Who’s Your Daddy?

When I was growing up, I knew three important things about my father:
I knew he loved me–and the rest of our family–faithfully and truly.
I knew he loved God–He was a man of faith, prayer, integrity, and obedience to the Word.
I knew he would do anything to protect and provide for our family.

But I also knew that my Daddy wasn’t perfect. He was not the strongest man in the neighborhood; or the fastest, or richest, or most respected. He wasn’t the tallest, or most athletic. He wasn’t a leader in local politics or a chamber group or fraternal organization. He didn’t have a string of degrees, or a fleet of fancy cars. He didn’t even have a lot of hair, or perfect teeth. But he had a gentle laugh, a deep wisdom, and a hug that made me feel safe and precious. He had a enormous heart– one that was easily touched, but firmly committed. He was humble and kind; he was loyal and brave and joyful.

Photo by August de Richelieu on Pexels.com

I was blessed to have such a Dad. I know people whose earthly fathers were distant, disapproving, absent, or even abusive. Earthly dads, even one like mine, are still human. They make mistakes and bad choices; they carry baggage from their own childhoods; they carry fears and failures; they fall short of our expectations, and their own hopes and dreams.

Photo by Abdel Rahman Abu Baker on Pexels.com

God is a different kind of Father. He is eternally sovereign; the King of Kings, and the Creator of the Universe. There is no comparing Him with anyone else’s father– because He is the Ruler and Father of all! Yet, He wants a close loving relationship with each one of us– with me! With you! He is not just committed to doing His best to provide and protect some of us– He is fully capable of providing ALL our needs and protecting us against ALL enemies, including sin and death!

Photo by Juhasz Imre on Pexels.com

Someone once used the analogy of President John F. Kennedy. As President, JFK was arguably the most powerful man in the world– the leader of the most powerful nation on earth. At his command, soldiers, sailors, pilots, and even nuclear missiles, could be deployed. The stroke of his pen could sign bills into law, grant pardons, and appoint powerful positions. To enter the Oval Office and have an audience with the President was an honor reserved for rulers and generals and authorities– and his children.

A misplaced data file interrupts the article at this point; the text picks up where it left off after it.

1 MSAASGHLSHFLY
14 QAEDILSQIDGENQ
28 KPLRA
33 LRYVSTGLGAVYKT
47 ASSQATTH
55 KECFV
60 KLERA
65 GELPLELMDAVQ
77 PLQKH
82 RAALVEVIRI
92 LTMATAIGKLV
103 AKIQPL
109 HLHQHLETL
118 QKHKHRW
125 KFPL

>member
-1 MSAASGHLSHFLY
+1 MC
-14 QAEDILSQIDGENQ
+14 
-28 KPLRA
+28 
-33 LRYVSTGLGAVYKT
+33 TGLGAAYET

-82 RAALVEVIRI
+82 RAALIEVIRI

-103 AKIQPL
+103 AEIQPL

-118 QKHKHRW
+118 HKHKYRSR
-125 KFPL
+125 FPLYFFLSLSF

There is a picture of JFK, Jr. as a small boy, peeking out of the Resolute Desk, as his father sits behind the desk conducting the business of the nation. The son had complete access to his father’s presence– access to the most powerful man on earth–his Daddy. He may not have fully understood what his father was doing, or even how important his father was– but he knew that he could spend time with his Dad.

Of course, President Kennedy was not God. He was fallible, and terribly mortal, as the nation learned to its grief. But the idea that God is distant and uncaring, or even vindictive and petty, is belied by the many Psalms and hymns and prayers throughout the ages. And the idea that God is just another “pal”, or “the man upstairs”–someone who loves us, but has no real power to command our obedience or rescue us from our enemies–is also belied by the many miracles and examples of His power in nature and in history. And unlike the exclusive nature of the relationship between JFK and his biological children, God invites ANYONE who calls on Him through His Son to be adopted as a son/daughter with the same intimate privilege of total access. https://www.biblegateway.com/passage/?search=John%201:11-13&version=HCSB (John 1:12)

So when I pray today, I’m not praying to my “Daddy” in any earthly sense. I am praying to the King of Kings, who also invites me to call him, “Abba”– “Dad.”

He Already Knows..

Prayer is a wonderful thing; sometimes it’s also a curious thing. Why do we pray to a God who is omniscient? If He already knows our needs, why do we bother to ask? If He already knows everything we’ve done, why do we need to confess? If He already knows about my neighbor’s cancer, why do I start a prayer chain?

Photo by Matheus Bertelli on Pexels.com

Prayer is much more than sharing information with God. It is sharing my heart with God. What I pray, who I pray for, how and when and even where I pray– all come from my heart. God knows the information. He knows my heart, too. But He longs for me to take the time and effort to share it with Him (and to listen to His response!). God doesn’t want to be the one I turn to when I’ve tried all the other options. He is my Father, and He wants me to come to Him at every opportunity.